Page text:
Lambda Lore

Lambda Lore: Fake wives, fake lives

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At the start of the Roaring ’20s a century ago, two women with ties to Salt Lake City became famous in the early Hollywood gay and lesbian community. This closet society was centered around a pleasure palace known as the Garden of Allah owned by the “Divine” Alla Nazimova.

Nazimova was an avant-garde bohemian of Jewish Russian heritage who was the darling of New York Theaters during the first two decades of the 20th century. She introduced on the stage, to American audiences, the geniuses of Europe — Stanislavsky, Chekhov and Ibsen. By 1910 she even had a theater named in her honor on 39th Street in New York City.

As an actress Nazimova was also acquainted with Broadway stage agent Bessie Marbury. Marbury introduced the notorious seducer of women, Mercedes de Acosta, to Nazimova, a poet and playwright, who afterward became lifelong friends. During these early years, Nazimova met a gay Englishman named Charles Bryant, who would become her alleged “husband.” They were never legally married but all the same, the two claimed to be married and would continue the pretense for 20 years.

Nazimova also befriended a handsome Italian gigolo who was arrested by the police in New York on suspicion of petty theft and blackmailing. Nazimova bailed him out and landed him a job as a chorus boy in a touring musical headed for the West Coast to get him out of town. The young man would change his name in California to the screen name of Rudolph Valentino. Dancer and costume designer Natacha Rambova and script writer June Mathis were also intimately acquainted with Nazimova after the Broadway star relocated to Hollywood.

In an interview for Motion Picture magazine, Nazimova acknowledged, “most of my friends are young girls.” Her detractors added to the insinuations. One reviewer wrote that “her vogue is based not so much on the perfection of her productions as on her own bizarre personality and artistry, and seemingly an overwhelming appeal for the feminine sex.”

Natacha Rambova was a pseudonym for Winifred Kimball Shaughnessy, who was born in 1897 in Salt Lake City. She was the great-granddaughter of Mormon Apostle Heber C. Kimball. After her parents’ divorce, Winifred, known as “Wink,” left Utah and traveled to Europe with her father, Colonel Micahel Shaughnessy. Her mother, Winnie Kimball, married her second husband Edgar de Wolfe, brother of the famous interior designer Elsie de Wolf.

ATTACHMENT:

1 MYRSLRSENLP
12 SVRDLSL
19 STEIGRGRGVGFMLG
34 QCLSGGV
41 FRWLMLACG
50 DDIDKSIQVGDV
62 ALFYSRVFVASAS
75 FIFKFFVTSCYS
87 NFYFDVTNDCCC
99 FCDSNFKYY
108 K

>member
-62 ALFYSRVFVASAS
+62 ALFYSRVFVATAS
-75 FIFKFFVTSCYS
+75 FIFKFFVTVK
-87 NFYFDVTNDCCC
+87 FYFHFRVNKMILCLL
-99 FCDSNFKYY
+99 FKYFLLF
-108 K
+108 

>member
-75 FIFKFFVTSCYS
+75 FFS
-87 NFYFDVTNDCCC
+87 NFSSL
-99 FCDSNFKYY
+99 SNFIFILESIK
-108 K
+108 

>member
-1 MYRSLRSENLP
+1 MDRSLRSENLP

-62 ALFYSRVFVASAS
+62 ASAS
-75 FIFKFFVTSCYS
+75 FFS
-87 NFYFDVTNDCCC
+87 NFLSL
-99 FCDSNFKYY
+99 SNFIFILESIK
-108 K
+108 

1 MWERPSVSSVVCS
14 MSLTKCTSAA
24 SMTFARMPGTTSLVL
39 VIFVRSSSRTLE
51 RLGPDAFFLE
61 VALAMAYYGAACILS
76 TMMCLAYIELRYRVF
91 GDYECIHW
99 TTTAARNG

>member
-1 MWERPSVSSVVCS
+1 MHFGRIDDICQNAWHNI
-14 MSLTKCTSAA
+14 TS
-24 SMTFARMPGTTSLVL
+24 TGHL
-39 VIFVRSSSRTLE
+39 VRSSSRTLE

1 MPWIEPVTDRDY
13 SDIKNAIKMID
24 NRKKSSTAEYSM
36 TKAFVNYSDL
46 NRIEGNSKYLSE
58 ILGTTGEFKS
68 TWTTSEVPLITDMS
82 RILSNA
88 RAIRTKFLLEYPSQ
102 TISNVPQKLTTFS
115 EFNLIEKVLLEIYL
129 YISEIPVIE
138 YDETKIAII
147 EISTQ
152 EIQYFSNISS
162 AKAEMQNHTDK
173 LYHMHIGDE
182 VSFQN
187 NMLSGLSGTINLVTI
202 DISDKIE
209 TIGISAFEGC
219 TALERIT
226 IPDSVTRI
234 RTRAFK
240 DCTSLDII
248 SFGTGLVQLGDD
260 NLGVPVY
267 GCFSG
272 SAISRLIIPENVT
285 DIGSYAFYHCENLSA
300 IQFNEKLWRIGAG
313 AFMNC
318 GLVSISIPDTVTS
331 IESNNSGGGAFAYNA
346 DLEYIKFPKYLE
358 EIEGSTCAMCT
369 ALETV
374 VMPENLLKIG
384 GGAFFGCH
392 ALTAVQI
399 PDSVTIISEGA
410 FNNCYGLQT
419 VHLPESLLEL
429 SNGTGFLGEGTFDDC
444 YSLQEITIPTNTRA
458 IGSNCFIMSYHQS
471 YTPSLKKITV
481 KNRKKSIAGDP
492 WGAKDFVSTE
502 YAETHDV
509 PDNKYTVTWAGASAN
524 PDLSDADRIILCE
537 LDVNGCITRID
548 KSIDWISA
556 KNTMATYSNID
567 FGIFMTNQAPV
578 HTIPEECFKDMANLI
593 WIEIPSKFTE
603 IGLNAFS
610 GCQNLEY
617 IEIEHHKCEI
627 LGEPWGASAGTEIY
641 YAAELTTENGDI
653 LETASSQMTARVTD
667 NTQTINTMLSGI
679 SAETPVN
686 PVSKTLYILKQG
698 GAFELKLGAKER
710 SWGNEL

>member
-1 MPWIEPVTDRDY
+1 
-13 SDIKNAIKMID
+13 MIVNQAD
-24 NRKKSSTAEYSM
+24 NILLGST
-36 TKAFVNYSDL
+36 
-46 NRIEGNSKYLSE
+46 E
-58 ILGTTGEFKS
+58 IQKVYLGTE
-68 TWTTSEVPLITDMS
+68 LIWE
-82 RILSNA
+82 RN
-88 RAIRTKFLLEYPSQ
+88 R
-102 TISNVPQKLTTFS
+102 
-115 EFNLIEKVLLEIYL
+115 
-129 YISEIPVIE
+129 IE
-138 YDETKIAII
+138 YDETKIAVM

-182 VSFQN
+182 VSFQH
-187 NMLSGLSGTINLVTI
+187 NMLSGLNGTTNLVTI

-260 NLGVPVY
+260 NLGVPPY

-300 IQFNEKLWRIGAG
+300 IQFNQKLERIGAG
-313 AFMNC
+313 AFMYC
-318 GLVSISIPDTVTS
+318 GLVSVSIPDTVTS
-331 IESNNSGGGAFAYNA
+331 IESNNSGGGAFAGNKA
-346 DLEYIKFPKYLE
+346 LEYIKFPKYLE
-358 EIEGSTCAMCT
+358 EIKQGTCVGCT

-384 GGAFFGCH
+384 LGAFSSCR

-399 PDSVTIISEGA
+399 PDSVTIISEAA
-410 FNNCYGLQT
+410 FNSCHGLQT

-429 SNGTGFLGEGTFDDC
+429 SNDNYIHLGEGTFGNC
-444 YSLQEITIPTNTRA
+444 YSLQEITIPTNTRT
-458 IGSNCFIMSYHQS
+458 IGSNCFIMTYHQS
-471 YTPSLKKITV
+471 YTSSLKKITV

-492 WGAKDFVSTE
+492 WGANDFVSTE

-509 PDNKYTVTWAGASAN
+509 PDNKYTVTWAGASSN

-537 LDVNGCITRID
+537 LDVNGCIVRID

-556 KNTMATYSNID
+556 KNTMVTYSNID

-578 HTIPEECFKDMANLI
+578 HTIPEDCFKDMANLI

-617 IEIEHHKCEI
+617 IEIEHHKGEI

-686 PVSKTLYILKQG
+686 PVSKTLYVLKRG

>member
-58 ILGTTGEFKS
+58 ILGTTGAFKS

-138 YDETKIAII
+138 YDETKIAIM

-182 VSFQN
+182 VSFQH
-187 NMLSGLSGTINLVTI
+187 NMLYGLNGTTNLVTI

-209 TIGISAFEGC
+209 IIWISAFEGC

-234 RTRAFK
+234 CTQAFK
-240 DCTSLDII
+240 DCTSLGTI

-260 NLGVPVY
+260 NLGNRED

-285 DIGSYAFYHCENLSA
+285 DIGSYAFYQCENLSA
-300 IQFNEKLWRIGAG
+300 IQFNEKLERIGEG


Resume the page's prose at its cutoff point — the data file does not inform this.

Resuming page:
Winnie Kimball de Wolfe’s sister-in-law lived with Bessie Marbury, the Broadway agent. Since 1892  the couple lived in what observers accepted as a lesbian relationship. Kimball de Wolfe, in 1926, married diplomat Sir Charles Mendl which became page one news in the New York Times. The marriage was only platonic and one of convenience. The pair kept separate residences. As the paper put it: “When in New York she makes her home with Miss Elizabeth Marbury at 13 Sutton Place.”

Evidently Sir Mendl’s knighthood was bestowed due to his retrieval of letters from a gigolo who had been blackmailing George, Duke of Kent, the fourth son of the reigning monarch, King George V. The Duke of Kent, who was bisexual, had an affair with Noel Coward in 1923. The Duke’s racy image was said only to have added to his charm and someone commented at the time: “He is not safe in taxis with either sex.”

After her marriage, Elsie de Wolfe was known as Lady Mendl who would often entertain her guests doing cartwheels. Gay songwriter Cole Porter wrote a lyric about Elsie De Wolfe in the song “Anything Goes.” He observed, “When you hear that Lady Mendl, standing up/Now turns a handspring landing up-/On her toes/Anything goes!”